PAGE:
“What you have is a pretty average group of British people who would not consider themselves heavy drinkers, yet stopping drinking for a month alters liver fat, cholesterol and blood sugar and helps them lose weight. If someone had a health product that did all that in one month, they would be raking it in.”Professor Kevin Moore, Consultant in Liver Health Services, University College London Medical Centre
In 2015 they partner with Public Health England to broaden the reach of the initiative and by 2020 they have over 100,000 participants signed up and using the app. (with more people doing it without signing up)
So what are the benefits?
With January coming after Christmas, a period of overindulgence, it is a perfect time to quit drinking. You will not only save money, but your body will thank you too. Your skin will appear brighter, you sleep better and your mind is calmer; A perfect start to the new year!
research published in 2018, conducted by the Royal Free Hospital and published in the British Medical Journal, found that a month off alcohol:
- Lowers blood pressure
- Reduces diabetes risk
- Lowers cholesterol
- Reduces levels of cancer-related proteins in the blood.
And that is just the beginning.
The best benefit is that it encourages people to drink healthier amounts throughout the year. It proves to us that we don’t need booze to have a good time, or to socialise. We learn skills that help manage drinking, and it helps our overall wellbeing.
‘alcohol is linked with more than 60 health conditions, including liver disease, high blood pressure, depression and seven types of cancer. In fact, alcohol is the biggest risk factor for death, ill-health and disability for people aged 15-49 in the UK. Cutting back on alcohol long-term reduces your risk of developing these conditions. ‘ (taken from alcohol change UK website)
You can do dry January on your own, but by signing up to the app you get help, guidance and motivation from Alcohol change UK! Sign up here – its still not too late!
January is the month for new changes, resolutions and generally being healthier; and shops know this. So check out these two companies that offer alcoholic free ‘grown-up drinks’. Of course, supermarkets and wholesalers will offer booze alternatives as well, so ask us or check-in when you next place an order to see what they offer.
Lyres are award-winning alcohol-free spirit makers. Tasting just like their boozy brothers these drinks can help ease the transition into alcohol-free living. From Gin to Rum, they have everything for you to make cocktails, without the hangover the next day.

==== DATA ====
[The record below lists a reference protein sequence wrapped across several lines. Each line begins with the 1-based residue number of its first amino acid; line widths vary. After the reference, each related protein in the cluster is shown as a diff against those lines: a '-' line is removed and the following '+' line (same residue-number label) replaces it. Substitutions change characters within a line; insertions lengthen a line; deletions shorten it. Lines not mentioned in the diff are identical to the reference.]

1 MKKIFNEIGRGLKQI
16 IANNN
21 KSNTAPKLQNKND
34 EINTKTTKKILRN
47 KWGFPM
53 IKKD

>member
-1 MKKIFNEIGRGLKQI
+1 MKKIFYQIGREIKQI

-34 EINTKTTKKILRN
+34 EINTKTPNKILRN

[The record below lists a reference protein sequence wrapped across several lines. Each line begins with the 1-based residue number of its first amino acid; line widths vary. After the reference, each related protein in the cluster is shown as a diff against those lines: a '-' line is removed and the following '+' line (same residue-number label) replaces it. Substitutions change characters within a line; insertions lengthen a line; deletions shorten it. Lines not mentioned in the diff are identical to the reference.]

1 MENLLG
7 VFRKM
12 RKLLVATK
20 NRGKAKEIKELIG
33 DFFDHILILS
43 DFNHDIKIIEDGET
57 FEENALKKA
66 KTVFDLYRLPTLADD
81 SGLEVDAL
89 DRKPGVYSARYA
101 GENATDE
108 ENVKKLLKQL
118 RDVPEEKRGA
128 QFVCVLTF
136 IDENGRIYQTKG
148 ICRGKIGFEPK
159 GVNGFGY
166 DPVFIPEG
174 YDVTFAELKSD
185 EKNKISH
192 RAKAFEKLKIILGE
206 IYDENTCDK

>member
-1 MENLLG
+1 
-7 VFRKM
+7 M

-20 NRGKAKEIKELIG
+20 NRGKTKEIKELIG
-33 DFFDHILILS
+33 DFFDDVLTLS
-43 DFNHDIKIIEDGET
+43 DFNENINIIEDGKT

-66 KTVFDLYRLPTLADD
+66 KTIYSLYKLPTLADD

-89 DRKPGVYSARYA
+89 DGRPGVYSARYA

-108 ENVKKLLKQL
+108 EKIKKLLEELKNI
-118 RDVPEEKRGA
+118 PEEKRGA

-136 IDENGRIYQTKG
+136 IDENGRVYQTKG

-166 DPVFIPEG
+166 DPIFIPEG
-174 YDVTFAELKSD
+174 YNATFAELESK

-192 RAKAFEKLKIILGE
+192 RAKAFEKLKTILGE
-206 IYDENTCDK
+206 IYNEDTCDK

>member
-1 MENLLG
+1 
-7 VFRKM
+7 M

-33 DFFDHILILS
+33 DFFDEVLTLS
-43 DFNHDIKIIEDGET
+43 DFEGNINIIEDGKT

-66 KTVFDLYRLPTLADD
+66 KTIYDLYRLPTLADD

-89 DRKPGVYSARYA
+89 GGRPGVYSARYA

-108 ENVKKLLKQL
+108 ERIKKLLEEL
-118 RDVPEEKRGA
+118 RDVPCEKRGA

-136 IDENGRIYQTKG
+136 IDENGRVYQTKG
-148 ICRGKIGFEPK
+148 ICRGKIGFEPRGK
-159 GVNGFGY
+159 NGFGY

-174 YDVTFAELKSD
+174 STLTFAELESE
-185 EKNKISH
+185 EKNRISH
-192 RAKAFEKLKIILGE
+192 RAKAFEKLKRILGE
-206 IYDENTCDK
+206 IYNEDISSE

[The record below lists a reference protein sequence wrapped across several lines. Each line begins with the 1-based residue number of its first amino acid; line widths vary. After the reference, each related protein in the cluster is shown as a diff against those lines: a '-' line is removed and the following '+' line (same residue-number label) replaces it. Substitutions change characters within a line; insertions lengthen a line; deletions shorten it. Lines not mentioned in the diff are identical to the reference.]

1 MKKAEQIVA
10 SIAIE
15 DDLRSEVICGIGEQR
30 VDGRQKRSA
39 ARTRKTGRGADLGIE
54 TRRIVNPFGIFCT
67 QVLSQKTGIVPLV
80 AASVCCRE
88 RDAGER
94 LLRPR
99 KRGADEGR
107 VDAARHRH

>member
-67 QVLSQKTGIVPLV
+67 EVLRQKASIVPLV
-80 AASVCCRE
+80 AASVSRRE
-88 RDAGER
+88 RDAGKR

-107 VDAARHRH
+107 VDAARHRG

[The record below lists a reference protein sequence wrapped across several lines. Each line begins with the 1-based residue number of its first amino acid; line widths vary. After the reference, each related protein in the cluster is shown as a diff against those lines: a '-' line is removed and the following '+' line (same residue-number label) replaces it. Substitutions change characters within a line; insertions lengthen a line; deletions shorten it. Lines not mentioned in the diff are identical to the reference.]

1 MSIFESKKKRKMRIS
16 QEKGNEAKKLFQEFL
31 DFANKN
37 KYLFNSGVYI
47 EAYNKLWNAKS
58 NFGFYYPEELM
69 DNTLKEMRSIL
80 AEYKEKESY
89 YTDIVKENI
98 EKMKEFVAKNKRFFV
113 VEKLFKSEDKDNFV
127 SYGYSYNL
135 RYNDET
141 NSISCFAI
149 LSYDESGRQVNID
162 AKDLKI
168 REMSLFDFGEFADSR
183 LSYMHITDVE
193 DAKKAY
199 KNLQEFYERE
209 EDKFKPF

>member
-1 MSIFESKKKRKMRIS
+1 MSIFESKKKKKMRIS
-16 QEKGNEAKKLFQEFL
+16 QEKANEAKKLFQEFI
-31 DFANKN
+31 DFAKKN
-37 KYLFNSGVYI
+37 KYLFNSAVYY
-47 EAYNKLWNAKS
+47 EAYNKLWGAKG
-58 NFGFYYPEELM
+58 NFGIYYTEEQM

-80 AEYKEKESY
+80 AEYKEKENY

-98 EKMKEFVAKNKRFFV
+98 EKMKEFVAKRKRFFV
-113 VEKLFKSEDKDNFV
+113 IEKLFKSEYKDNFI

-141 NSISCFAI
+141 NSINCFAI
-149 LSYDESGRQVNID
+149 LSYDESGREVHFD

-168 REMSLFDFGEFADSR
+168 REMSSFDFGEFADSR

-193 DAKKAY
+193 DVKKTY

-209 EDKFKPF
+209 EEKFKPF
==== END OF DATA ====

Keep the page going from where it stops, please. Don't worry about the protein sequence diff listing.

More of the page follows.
Dry drinker offers a range of alcohol-free beer, wine and spirits at affordable rates, and they are plastic-free – bonus! They offer bundles and singles to help you on your journey.
If you struggle with alcohol issues please check out some of these websites. Throughout the past 12 months, we have had a lot to deal with and many people have turned to alcohol to manage. Please know that there are companies and organisations out there to keep you safe and help you.
Ok, so 2020 has been an unusual year, to say the least. We have spent a lot more time at home, and have sung ‘happy birthday’ more times than we can remember whilst washing our hands! But, there are loads of positives from this year, and in this blog, we are going to take a look back at the good stuff that happened in 2020!
We have spent the year with our close family, initially just our family and then bubbles or groups of 6. This may have led to some more family arguments and tension, but I for one have enjoyed spending more time with my children. We have done baking, arts and crafts and reading. I have taught my girls to garden and we had many long summer days in the outside laughing and having fun. Families have been able to spend more time together this year than they have done so in a long time. It has made people appreciate what really is important in life. We have become more present with our families and in years to come, I believe we will look back to this time fondly.
We all were all appreciative of key workers before covid, but I think we are all that little bit more aware of just how hard they work. From teachers to nurses, shop staff to delivery drivers. These men and women have worked hard throughout lockdown serving the nation. Teachers are finally getting a bit more recognition after parents have had to home school. We stood on the pavement every Thursday clapping for the care staff, who before may have been undervalued. We stood outside, rain or shine waiting to get into do our food shop, as shops, limited capacity, all whilst shop staff were being friendly and I for one now know my parcel force delivery driver by name as I shopped more online! Everyone who has done their bit to help keep the nation going deserves a big pat on the back! (and a hug when we are allowed!!)
From Caption Tom raising millions for the NHS to food services being set up to help the local community, we have pulled together as a nation to help support one and another. Joe wicks set up a virtual PE lesson every day and VE day was celebrated by many with socially distanced parties. The year has taught us to value our friends, family and neighbours; to help people when in need and to be there for people. For a while, vulnerable people were told not to go out so neighbours were doing food shops. Food banks saw an increase in usage, so people donated more. Marcus Rashford campaigned for free school meals and won – a real sense of community has been felt in 2020.